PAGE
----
A young man dreamed of becoming a great poet. Day after day he put his pen to paper. Day after day he was unsatisfied with the results of his work.
The young man enrolled in a writing course at the local college. He asked the professor: “What must I do to become a great poet – to inspire an audience with the worlds I create?” The professor replied: To be a great poet, you must first have a pure heart. Write not for the people, but for yourself.”
The young man redoubled his efforts and plunged into months of self-reflection. He produced a stack of poems that satisfied him. He found a publisher, but his book sold poorly. The young man asked his agent: “What must I do to become a great poet – to transport my readers to worlds of color and beauty?” The agent replied: “You must fill every line with powerful emotions distilled from your life’s forgotten sorrows. Make your readers feel your pain and you will feel their love.”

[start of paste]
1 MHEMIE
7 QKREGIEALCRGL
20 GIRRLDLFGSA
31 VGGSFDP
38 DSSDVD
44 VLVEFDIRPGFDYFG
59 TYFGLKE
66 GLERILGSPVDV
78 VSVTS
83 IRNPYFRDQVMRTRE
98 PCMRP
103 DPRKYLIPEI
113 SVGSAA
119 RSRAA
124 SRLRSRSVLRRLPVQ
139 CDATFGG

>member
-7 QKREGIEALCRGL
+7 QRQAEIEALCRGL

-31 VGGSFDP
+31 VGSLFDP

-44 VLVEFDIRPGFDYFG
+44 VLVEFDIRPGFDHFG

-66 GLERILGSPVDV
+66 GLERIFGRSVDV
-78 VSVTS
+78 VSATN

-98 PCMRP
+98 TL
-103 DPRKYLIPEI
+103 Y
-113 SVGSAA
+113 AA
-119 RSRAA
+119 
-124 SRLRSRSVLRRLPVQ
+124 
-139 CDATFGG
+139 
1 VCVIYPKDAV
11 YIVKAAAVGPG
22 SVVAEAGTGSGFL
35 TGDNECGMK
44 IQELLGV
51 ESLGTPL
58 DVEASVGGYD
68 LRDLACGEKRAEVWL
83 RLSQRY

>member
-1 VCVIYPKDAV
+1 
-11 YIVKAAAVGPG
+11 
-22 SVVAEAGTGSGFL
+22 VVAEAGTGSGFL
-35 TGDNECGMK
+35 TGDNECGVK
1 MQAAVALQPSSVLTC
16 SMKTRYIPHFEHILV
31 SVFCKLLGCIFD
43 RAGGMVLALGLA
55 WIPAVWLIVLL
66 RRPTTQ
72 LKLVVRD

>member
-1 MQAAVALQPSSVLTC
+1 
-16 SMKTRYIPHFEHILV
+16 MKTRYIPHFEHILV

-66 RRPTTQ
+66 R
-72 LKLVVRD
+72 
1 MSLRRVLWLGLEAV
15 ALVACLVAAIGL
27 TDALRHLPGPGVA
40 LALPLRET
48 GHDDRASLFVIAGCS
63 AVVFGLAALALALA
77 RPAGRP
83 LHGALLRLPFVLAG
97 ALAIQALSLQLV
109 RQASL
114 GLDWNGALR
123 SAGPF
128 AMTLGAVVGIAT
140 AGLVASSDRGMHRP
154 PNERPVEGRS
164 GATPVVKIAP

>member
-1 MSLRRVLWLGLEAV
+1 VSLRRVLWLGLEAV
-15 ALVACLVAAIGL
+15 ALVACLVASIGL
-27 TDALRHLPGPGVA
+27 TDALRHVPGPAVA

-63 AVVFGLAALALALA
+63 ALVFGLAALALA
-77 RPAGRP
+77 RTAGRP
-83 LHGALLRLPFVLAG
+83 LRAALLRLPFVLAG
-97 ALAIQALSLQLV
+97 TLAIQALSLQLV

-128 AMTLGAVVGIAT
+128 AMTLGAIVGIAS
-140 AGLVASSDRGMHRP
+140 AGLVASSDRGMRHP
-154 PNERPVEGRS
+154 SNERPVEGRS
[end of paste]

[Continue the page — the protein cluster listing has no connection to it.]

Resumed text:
The young man spent the next year reliving all the painful memories of his life. He pressed every love lost, promise broken, and injustice endured into a seething core of emotion deep in his soul. But still his poems lacked that mysterious quality which divides scribbles from poetic art.
One night, the discouraged young man walked into a bar during a poetry reading night. The poet on stage held the audience spellbound. The crowd hung silent on every dramatic pause and erupted into applause at the end of the reading. The young man went up to poet and asked: “What must I do to become a great poet – to capture my audience’s love as you have done?” The older man replied:
“From the bags under your eyes, I can tell you have studied. From the booze on your breath I can tell you have felt deeply. Only one thing you lack to become a great poet.”
The young man leaned forward. “Please, sir. Reveal your secret.”
“To become a great poet, you must find an audience that thinks you’re a great poet.”